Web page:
Arrange the additional vegetables on a large platter and set the baked chicken on top. Spoon the pan syrup on top of the chicken. Serve warm. You can also serve this chicken sliced into 11⁄2-inch pieces and arranged on top of the additional stuffing vegetables.
Serves 6 to 8.
Filled with lots of tiny seeds, we say a special Yehi Ratzon blessing — “… she’nirbeh ze’chu’yos k’rimon … that our merits increase like (the seeds of) a pomegranate.”
2 chickens (3.25 lbs. each), cut into eighths, skin removed
2 cups pomegranate syrup
1 cup pure pomegranate juice
1⁄2 cup honey
1 clove garlic, finely minced
1⁄4 tsp. black pepper
1⁄4 tsp. ground thyme
nonstick vegetable spray
2 Tbsps. corn starch
fresh pomegranate seeds for garnish (optional)
Combine the pomegranate syrup, pomegranate juice, honey, garlic, pepper and thyme in a medium bowl. Stir until thoroughly combined. Place chicken bone side up in a large casserole or in an extra large ziplock bag. Pour marinade over chicken. Cover with plastic wrap or seal bag and refrigerate for at least 2 hours.
Preheat oven to 375˚ or 350˚ convection.
Cover a large rimmed baking sheet with aluminum foil, then spray with nonstick vegetable spray. Remove chicken from marinade, reserving remaining marinade. Place chicken bone side up on the prepared baking sheet. Spoon a small amount of marinade over the chicken, reserving the remaining marinade. Bake uncovered for 30 minutes. Turn chicken bone side down, and bake for an additional 30 minutes until chicken is cooked through.
While chicken is baking, place marinade in a 4-quart saucepan. Add the corn starch and stir until starch is completely dissolved with no remaining lumps. Cook over medium heat until sauce thickens, around 20 minutes.
Place baked chicken on a serving platter and garnish with pomegranate seeds. Serve warm.
Serves 4 to 8.
These are perfect for the beet blessing of Yehi ratzon of sheyistalku oyveinu.
2 medium beets (about 11⁄4 lbs.)
1 medium onion, chopped (about 1⁄2-cup)
2 Tbsps. margarine
2 Tbsps. honey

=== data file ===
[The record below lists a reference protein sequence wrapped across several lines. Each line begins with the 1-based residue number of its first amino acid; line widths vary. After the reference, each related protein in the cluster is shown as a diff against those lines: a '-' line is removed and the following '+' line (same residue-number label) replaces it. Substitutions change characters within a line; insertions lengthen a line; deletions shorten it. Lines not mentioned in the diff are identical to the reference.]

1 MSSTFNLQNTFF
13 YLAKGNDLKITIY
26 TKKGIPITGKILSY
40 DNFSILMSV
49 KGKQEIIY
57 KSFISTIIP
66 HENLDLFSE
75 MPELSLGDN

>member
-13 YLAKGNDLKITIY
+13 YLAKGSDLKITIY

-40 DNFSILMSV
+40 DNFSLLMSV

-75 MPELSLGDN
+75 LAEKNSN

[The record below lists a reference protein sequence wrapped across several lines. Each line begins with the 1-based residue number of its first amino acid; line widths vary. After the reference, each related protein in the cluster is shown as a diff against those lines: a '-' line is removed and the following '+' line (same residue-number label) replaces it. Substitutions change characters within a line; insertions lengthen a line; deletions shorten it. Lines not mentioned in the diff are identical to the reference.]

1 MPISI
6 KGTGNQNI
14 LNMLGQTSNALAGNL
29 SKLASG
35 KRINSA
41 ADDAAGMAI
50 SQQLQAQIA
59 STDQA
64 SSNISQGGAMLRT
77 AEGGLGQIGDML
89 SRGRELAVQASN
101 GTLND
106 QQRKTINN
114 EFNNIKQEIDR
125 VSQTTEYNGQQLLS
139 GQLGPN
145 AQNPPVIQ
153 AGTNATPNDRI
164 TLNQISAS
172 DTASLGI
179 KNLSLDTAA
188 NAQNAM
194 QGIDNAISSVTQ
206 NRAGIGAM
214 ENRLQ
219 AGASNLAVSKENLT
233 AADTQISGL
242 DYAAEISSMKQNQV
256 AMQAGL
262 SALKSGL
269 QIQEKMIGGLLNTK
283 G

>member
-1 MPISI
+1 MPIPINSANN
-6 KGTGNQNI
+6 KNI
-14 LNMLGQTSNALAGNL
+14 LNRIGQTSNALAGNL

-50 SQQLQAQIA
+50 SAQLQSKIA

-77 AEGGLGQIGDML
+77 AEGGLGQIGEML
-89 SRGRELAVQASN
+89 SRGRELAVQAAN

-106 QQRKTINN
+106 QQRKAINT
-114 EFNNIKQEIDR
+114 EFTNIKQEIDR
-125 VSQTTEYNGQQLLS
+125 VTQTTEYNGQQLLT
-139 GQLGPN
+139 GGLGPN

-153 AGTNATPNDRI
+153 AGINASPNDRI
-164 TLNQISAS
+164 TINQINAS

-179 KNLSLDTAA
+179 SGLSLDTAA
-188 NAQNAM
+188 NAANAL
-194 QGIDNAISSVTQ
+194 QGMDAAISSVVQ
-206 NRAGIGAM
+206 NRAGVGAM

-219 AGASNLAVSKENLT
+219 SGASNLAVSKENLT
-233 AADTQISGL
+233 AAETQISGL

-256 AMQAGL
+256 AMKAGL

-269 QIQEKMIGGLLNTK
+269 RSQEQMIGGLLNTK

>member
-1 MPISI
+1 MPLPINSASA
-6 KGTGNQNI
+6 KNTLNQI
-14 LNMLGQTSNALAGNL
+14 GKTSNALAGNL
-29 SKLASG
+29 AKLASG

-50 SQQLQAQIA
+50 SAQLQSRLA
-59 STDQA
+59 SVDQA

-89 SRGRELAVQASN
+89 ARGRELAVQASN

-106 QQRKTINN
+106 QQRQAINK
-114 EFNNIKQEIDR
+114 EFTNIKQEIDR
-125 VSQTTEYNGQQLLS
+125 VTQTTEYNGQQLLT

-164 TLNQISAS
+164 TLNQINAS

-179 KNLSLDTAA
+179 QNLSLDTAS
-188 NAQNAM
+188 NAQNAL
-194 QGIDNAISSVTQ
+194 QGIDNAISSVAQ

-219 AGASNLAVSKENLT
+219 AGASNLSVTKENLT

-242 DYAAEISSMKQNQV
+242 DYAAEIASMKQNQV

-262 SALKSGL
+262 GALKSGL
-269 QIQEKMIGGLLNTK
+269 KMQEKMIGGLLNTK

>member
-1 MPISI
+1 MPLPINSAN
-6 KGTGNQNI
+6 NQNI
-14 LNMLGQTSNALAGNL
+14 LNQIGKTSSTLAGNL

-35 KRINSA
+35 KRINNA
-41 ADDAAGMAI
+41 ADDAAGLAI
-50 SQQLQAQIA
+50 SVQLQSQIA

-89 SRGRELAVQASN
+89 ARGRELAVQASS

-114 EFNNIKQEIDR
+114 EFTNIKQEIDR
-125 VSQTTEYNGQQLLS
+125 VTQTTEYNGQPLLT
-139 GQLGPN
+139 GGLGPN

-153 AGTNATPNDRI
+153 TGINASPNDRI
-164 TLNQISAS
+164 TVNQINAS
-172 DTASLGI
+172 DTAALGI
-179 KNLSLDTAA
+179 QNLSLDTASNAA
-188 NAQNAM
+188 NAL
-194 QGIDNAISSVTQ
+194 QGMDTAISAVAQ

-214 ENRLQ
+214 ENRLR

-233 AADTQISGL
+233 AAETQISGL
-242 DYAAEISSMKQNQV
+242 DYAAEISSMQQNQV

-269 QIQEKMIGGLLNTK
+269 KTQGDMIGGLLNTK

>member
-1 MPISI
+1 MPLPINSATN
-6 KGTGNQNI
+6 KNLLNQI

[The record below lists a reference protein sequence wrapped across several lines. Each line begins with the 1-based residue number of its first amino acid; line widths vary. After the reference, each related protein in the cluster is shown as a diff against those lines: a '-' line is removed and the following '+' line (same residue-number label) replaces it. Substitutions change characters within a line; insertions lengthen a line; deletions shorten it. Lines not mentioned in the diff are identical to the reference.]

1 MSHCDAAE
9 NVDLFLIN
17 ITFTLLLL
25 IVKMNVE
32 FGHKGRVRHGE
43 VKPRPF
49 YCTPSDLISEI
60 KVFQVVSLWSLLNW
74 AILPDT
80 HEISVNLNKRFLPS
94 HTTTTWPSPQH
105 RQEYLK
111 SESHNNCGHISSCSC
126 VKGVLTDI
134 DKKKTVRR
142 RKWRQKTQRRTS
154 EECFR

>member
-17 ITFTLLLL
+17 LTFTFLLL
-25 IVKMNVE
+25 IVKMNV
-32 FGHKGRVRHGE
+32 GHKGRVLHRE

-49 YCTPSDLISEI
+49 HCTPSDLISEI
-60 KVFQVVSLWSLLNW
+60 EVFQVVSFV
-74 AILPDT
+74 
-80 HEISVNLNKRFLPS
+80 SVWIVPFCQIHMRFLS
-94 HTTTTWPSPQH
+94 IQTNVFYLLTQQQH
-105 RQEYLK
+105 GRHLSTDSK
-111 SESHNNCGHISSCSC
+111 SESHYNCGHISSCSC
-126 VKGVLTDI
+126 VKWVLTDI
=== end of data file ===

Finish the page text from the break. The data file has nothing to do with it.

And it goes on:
1 Tbsp. lemon juice
kosher salt to taste
1⁄4 tsp. ground cinnamon
1 Tbsp. snipped parsley
To prepare the beets: Cut off all but 2 inches of beet tops. Wash beets and leave whole with root ends attached.
Heat 6 cups of water, 1 tablespoon vinegar (to preserve color) and 1 teaspoon salt to boiling. Add beets. Cover and heat to boiling; reduce heat. Boil until tender, 40 to 50 minutes; drain. Run cold water over beets; slip off skins and remove root ends. Cut into shoestring pieces.
Cook and stir onion in margarine in a large pot over medium heat until onion is tender, about 5 minutes. Stir in beets, honey, lemon juice, salt and cinnamon. Heat, stirring occasionally until beets are hot, about 5 minutes; sprinkle with parsley.
Serves 8 to 10.
2 extra large onions, diced (around 5 to 6 cups)
3 large stalks celery, thinly sliced (around 2 cups)
3 large carrots, diced (around 2 to2 1⁄2 cups)
2 cloves garlic, crushed
11⁄2 lbs. white mushrooms, sliced
2 Tbsps. extra virgin olive oil
2 lbs. fish, whiting or pollack, de-boned and skinless
1⁄2 cup bread crumbs
3 Tbsps. margarine
nonstick vegetable spray
1 jar (24 to 26 oz.) pasta sauce with mushrooms
In a large skillet or wok, heat the oil over medium heat. Add the onions, celery, carrots and garlic. Sauté until vegetables are soft and the onions are slightly caramelized. Add the mushrooms and sauté until most of the liquid is evaporated and the mushrooms are soft. Set aside.
Spray a large baking sheet with nonstick spray. Place fish in a single layer on the baking sheet. Sprinkle bread crumbs over the fish. Dot the margarine over the fish. Broil on medium heat for 5 minutes until the margarine is melted and the bread crumbs are slightly browned.
Change the temperature of the oven to 350˚.
Spoon the pasta sauce over the broiled fish. Evenly top with the sautéed vegetables. Bake for 30 minutes. Serve hot.
Serves 4 to 6.
Chicagoan Sharon Matten is a freelance pastry chef, kosher food writer, electrical engineer, wife and mom (not in order of importance!). Find Sharon at: www.koshereveryday.com or email: [email protected] com.